Patient baseline characteristics are summarized in Table 1. Median age at diagnosis was 33 vs 34 years in cohort A and B, respectively. Pure Sem histology was more frequent in Cohort A (50.6% vs 29.4%). Lymphovascular invasion and invasion of the rete testis were present in 26.7% and 46.3% of cases in the cohort A, and 55.8% and 49.5% of cases in the cohort B, respectively. After a median follow-up of 47 months (IQR: 23–71), 41/81 (50.6%) Sem and 40/81 (49.4%) NSem patients relapsed. Serum tumor marker values before treatment initiation for metastatic disease were numerically higher in Cohort B. All relapsed Sems were classified within the IGCCCG good prognosis group and 11 (27.5%) NSem relapses within the intermediate group based on an elevated LDH > 1.5 × upper limit of normal (ULN). Seven NSem patients in cohort A had missing LDH-values and were classified as good-risk based on favorable clinical parameters (Table 1, Fig. 1, Suppl. Figure 1). Among relapsed NSem patients 14 (35%) had lymphovascular invasion. Among relapsed Sem patients 21 (51.2%) had rete testis invasion and 15 (36.6%) a tumor size > 4 cm. Among the 107 CSI patients who received adjuvant chemotherapy (carboplatin or BEP), 14 (13.1%) patients relapsed (6 NSem (17.1%) and 8 Sem (11.1%). Median time to relapse among patients who received adjuvant chemotherapy was 19.5 months and no patients relapsed after the 5-year benchmark. Out of these 14 patients, 2 (14.3%) died due to disease progression, potentially suggesting that patients who still relapse despite adjuvant treatment have probably a more aggressive tumor biology. Among the 6 relapsed NSem, 1 patient had lymphovascular invasion, and, among the 8 relapsed Sem, 6 (75%) patients had rete testis invasion and 3 (38%) patients had a tumor size > 4 cm.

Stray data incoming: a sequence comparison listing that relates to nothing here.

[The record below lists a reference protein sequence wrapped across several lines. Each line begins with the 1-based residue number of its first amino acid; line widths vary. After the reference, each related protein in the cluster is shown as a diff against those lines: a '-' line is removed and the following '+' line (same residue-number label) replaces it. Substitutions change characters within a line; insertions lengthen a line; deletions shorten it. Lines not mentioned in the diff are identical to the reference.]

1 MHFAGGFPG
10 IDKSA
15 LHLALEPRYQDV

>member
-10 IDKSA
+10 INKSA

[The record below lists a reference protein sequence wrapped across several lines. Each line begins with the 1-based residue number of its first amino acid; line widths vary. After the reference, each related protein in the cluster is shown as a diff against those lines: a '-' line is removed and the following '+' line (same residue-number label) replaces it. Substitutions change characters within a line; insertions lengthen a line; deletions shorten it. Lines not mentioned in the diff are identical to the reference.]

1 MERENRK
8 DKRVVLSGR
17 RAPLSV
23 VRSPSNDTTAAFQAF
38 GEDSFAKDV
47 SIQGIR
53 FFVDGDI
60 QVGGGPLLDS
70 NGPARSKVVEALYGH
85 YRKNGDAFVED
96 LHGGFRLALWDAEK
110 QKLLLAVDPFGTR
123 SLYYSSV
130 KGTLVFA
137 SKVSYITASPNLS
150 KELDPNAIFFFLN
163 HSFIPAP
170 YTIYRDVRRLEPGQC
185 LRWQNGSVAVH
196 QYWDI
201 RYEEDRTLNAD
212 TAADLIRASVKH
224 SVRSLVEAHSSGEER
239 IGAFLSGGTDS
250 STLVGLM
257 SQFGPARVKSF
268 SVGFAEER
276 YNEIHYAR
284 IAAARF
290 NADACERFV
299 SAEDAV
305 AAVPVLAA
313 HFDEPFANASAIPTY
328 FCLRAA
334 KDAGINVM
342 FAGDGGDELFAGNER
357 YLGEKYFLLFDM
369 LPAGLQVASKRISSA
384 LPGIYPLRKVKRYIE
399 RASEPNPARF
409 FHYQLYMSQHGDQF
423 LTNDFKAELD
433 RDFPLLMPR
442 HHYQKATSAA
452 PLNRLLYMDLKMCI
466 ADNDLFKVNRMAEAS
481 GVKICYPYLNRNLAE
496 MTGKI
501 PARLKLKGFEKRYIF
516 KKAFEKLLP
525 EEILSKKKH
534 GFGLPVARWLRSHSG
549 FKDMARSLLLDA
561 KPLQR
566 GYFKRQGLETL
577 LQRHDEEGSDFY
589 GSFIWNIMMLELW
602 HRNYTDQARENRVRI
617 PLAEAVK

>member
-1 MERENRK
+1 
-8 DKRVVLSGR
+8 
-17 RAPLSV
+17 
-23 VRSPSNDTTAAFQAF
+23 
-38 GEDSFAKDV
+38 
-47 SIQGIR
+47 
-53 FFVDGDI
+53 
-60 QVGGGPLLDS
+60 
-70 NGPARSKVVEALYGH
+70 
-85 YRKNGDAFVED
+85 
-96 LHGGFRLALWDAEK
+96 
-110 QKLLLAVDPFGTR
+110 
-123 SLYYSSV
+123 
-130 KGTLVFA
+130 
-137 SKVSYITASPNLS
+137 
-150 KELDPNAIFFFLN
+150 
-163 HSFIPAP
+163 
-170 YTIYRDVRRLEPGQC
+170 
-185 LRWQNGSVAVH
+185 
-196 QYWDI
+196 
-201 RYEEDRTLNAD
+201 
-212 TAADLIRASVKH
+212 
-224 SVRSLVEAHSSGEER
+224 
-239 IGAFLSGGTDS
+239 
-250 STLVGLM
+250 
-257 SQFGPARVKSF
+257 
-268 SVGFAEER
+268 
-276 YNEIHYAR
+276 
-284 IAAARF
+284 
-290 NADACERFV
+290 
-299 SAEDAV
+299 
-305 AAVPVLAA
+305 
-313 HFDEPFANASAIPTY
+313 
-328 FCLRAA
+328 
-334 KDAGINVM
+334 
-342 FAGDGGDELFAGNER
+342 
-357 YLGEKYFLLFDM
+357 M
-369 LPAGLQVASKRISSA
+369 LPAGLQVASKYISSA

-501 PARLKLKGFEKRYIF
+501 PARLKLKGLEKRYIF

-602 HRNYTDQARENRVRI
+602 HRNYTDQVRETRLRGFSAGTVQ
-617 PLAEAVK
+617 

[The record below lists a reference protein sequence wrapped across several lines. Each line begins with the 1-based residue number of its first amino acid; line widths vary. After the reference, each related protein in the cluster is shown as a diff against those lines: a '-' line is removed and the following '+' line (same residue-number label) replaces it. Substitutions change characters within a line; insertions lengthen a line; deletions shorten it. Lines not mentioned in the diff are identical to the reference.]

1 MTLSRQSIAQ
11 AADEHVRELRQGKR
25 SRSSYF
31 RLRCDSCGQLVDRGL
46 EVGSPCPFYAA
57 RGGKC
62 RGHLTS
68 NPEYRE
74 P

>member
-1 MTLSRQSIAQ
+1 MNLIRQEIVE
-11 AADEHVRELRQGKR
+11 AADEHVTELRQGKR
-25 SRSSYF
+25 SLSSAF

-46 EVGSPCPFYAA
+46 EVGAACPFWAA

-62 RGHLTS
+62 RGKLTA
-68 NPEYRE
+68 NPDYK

Management of relapsed and de novo metastatic GCC
Administered first-line treatment regimens for metastatic disease were similarly distributed in both cohorts. Most patients received BEP (67.9% in cohort A, 71.0% in cohort B), followed by etoposide and cisplatin (EP) (8.6% in cohort A, 11.0% in cohort B). Other treatment regimens included etoposide, ifosfamide and cisplatin (VIP); paclitaxel, ifosfamid and cisplatin (TIP), as well as study protocols or upfront surgery in a minority of patients. Residual tumor resection was performed in 14.8% of patients in cohort A and 34.5% in cohort B, possibly due to more prevalent NSem histology in cohort B. Post-chemotherapy radiation was performed in 13.2% vs. 5.4% in the cohorts A and B, respectively, usually within study protocols (Swiss Group for Clinical Cancer Research (SAKK) 01/10 and SAKK 01/18 studies) (Table 1).
Clinical outcomes by histology and IGCCCG prognostic group
High objective response rates were observed in both patient cohorts (98.7% in cohort A and 97.4% in cohort B). Complete response (CR) rates were numerically higher in cohort A (82.2% vs. 58.6%) (Table 1). Patients relapsed after initial CSI had better 5-year OS (94% vs 85%, p = 0.044) and PFS (86% vs 71%, p = 0.026), as compared to de novo metastatic patients (Suppl. Figure 2). When stratified by IGCCCG prognostic group, we observed a statistically non-significant trend towards better OS and PFS for good risk relapsed vs de novo metastatic patients (Fig. 3A, B). For this cohort of good risk patients, 5-year OS in cohort A vs B was 97% vs 93% (p = 0.162) and PFS 88% vs 74% (p = 0.066) (Fig. 3A, B). When stratified by histology, 5-year OS was 100% for relapsed Sem patients and 87% (95% CI: 61–96%) for relapsed NSems, respectively (Suppl. Figure 3A, B). During whole follow-up, no relapsed Sem and 4/40 (10%) NSem patients died (3 due to disease progression, 1 due to unrelated cause). 5-year PFS fsor relapsed CSI patients was 92% (95% CI: 77–97) for Sem and 78% (95%: 56–90) for NSem (Suppl. Figure 3C, D). 5-year OS and PFS rates for Sem and NSem patients stratified by IGCCCG prognostic groups are illustrated in the Suppl. Figures 3 and 4.